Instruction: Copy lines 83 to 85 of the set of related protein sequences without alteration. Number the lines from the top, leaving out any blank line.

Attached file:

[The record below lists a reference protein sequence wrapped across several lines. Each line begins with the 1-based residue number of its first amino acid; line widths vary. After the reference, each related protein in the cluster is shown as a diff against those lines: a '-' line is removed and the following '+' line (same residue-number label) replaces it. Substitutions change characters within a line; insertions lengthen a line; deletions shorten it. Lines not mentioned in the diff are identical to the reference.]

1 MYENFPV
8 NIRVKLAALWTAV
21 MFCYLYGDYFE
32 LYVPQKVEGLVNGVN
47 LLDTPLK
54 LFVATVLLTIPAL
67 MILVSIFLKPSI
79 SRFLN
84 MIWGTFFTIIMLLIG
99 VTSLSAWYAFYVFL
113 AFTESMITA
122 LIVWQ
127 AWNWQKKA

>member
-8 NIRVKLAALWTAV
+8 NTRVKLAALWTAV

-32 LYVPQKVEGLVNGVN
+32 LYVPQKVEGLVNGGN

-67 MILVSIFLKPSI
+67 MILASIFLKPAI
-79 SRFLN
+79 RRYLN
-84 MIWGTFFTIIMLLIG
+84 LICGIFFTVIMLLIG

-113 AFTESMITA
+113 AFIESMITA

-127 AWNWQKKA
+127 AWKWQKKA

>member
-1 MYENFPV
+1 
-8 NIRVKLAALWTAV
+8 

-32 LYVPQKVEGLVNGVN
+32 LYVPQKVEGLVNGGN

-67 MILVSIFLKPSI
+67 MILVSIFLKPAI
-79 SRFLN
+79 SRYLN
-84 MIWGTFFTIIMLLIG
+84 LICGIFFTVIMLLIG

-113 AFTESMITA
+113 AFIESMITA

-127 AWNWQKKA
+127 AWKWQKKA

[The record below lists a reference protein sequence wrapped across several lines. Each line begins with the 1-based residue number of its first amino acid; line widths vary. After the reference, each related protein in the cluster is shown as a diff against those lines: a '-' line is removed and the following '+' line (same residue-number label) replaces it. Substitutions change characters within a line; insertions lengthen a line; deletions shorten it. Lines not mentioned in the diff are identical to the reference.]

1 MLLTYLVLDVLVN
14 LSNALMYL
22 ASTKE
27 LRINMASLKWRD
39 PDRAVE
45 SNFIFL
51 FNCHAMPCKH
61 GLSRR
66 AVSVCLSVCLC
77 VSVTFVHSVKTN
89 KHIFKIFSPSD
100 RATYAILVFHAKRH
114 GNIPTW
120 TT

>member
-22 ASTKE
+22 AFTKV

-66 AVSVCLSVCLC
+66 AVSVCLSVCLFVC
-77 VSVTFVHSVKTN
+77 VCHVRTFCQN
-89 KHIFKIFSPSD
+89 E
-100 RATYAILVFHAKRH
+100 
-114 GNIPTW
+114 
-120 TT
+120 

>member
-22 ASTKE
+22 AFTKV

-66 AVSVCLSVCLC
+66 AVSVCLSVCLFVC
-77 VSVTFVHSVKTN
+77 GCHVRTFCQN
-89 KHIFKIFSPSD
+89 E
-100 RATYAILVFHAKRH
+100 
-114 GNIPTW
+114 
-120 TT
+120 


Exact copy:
+77 GCHVRTFCQN
-89 KHIFKIFSPSD
+89 E